Article 21: Wiring and Surge Protection

Wiring and Surge Protection

Hi guys, welcome back to the Modern Nerd. This week I have a shortened article, but it’s concerning a topic that I feel is important. Having a desktop computer, a home entertainment system, a powerful stereo, or any other tech enthusiast setup can be all kinds of awesome. However, it’s important to remember that all of these goodies run on electricity. If you don’t have a solid wiring setup then it can be a safety or fire hazard. Power surges, if not protected against, can fry sensitive parts and be a very expensive fix. Let’s look at some ways that you can keep your tech safe.

I Have The Power!

When you have a desktop computer, you have a lot of components. Monitor, tower, printer, speakers, scanner, card readers, second display, there are a ton of options and therefore you need a ton of power.

You should invest in a power strip, with a surge protector first and foremost. The multiple plug boxes without any safety measures can overheat, and potentially catch something on fire. During a lightning storm, if you lose power to your entire house, it’ll give you a lot more peace of mind knowing that your computer will be ok.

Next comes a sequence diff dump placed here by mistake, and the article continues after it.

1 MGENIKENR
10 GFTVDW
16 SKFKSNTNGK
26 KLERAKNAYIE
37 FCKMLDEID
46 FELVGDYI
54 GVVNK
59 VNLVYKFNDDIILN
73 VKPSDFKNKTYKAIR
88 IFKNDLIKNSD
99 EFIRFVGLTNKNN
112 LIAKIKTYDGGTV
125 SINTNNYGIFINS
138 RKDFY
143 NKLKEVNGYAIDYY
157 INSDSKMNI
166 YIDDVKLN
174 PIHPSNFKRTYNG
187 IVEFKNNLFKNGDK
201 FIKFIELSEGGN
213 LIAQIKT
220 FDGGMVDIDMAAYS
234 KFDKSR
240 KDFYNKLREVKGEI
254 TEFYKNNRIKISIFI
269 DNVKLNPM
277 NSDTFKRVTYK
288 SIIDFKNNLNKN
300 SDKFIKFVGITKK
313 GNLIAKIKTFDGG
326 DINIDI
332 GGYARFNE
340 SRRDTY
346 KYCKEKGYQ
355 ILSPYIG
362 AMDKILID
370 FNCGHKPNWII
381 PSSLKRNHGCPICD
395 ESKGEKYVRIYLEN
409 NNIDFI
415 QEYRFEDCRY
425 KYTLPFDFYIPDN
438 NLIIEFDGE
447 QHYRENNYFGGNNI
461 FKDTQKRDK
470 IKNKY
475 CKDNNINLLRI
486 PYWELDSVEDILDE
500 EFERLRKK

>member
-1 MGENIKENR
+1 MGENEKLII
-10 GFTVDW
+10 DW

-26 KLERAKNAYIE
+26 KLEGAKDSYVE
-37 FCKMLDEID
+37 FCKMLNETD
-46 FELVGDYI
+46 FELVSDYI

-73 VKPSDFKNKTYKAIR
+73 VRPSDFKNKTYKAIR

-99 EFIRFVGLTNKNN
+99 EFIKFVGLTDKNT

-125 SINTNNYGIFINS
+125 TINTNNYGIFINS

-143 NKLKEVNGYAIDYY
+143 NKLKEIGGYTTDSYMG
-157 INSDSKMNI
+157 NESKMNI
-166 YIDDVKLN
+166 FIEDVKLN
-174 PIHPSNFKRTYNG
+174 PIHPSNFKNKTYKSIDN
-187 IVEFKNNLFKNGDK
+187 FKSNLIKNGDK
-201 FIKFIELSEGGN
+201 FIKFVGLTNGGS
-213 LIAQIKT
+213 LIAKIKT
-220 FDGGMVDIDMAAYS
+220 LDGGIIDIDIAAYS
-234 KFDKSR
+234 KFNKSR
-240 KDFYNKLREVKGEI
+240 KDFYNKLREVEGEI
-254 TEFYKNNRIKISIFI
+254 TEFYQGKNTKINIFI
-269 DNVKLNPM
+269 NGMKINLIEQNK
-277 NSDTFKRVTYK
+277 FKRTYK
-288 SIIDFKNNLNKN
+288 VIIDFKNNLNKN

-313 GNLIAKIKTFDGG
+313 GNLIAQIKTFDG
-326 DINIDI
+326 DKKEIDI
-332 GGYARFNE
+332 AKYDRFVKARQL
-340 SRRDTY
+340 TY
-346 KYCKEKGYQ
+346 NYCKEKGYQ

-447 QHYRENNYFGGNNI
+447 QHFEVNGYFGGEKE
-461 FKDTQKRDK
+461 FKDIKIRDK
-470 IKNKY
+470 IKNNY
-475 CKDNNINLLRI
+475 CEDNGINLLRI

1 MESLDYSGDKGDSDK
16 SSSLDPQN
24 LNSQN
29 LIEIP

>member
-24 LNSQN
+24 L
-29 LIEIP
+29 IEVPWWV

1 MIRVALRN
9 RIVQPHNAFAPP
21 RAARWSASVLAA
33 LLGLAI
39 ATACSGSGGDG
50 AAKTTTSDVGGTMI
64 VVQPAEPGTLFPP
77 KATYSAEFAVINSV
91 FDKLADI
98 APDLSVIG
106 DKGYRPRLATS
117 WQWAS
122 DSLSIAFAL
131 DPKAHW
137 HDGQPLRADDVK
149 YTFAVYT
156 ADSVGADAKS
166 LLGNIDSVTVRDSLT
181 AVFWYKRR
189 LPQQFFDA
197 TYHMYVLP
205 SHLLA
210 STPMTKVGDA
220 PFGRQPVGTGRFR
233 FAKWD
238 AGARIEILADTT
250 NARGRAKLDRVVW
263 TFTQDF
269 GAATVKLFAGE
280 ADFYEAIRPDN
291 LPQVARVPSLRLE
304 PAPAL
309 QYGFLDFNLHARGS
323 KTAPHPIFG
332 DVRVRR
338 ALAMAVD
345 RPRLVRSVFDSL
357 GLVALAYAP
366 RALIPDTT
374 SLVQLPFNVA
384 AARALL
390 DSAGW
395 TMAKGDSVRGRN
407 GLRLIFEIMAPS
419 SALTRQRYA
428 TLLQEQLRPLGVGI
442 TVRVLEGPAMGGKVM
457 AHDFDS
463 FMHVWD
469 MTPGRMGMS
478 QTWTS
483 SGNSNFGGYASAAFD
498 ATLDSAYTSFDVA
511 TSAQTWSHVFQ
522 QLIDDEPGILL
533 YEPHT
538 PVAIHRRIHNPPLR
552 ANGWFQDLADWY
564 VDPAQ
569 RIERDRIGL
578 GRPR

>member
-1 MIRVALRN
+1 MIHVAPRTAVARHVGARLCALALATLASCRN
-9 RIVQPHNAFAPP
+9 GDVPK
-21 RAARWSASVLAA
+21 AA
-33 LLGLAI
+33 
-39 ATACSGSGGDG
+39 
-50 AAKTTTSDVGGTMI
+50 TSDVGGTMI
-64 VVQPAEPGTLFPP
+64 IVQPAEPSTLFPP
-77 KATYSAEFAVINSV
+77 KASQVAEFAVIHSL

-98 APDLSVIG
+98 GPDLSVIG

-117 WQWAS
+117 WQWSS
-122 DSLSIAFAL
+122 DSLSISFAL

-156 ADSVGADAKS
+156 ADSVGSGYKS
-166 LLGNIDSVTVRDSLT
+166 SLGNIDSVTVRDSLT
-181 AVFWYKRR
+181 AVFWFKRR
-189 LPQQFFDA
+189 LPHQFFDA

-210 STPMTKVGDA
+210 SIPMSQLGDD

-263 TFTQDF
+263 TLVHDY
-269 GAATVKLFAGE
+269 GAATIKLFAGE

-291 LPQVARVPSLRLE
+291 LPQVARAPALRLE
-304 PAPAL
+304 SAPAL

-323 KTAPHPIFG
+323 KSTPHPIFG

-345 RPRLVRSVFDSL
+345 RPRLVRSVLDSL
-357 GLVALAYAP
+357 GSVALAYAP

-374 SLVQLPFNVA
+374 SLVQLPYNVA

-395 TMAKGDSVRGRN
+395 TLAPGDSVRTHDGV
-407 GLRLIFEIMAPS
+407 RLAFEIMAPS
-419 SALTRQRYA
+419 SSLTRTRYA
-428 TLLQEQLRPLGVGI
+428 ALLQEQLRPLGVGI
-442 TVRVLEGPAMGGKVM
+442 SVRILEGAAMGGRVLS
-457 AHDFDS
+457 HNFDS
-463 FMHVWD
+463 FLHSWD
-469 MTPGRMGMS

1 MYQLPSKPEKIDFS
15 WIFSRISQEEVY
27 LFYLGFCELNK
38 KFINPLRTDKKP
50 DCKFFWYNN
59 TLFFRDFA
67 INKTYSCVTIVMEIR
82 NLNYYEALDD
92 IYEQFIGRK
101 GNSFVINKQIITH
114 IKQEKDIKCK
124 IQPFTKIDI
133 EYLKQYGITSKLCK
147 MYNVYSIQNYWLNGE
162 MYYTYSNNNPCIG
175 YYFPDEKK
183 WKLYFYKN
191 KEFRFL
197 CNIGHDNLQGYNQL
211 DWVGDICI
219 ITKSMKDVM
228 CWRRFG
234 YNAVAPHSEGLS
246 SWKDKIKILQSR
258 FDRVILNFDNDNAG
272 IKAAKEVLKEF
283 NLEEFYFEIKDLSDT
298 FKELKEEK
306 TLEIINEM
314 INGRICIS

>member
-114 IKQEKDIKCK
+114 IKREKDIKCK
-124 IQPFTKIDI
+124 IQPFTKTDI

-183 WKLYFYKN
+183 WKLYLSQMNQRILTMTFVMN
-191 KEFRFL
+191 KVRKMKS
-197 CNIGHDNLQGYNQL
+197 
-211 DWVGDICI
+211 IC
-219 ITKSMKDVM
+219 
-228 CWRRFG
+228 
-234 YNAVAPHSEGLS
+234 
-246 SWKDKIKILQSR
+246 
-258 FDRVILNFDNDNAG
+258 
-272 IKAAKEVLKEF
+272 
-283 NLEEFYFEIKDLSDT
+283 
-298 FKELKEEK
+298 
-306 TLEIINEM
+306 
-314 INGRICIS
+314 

Separate Circuits

Your house or apartment runs on an electrical breaker box. When considering any setup, take a look at the size of breakers, if they are 15, 20, or 30 amps. It is not advisable, for example, to power both a complicated computer setup and a television entertainment center on a single small breaker if you can avoid it. If you have the option, consider a second surge protector on your circuit breaker setup. They aren’t the cheapest things, and must be installed by an electrician, but are a great safety measure for your entire house.

What About that Tower?

Lastly, I’ll point out that your tower on your computer is the biggest power draw you have. Even more so if you run a gaming system with upwards of a 750W power supply. Even if you have a power strip for the rest of your components, plug your tower directly into the wall if you have surge protection on your breaker box.

 

This has been brought to you in memory of a computer that was fried by a power surge. In all seriousness though, don’t let a 20 dollar price tag on a power strip cost you $1000 for a new computer. Thanks for reading, check back next week for more!

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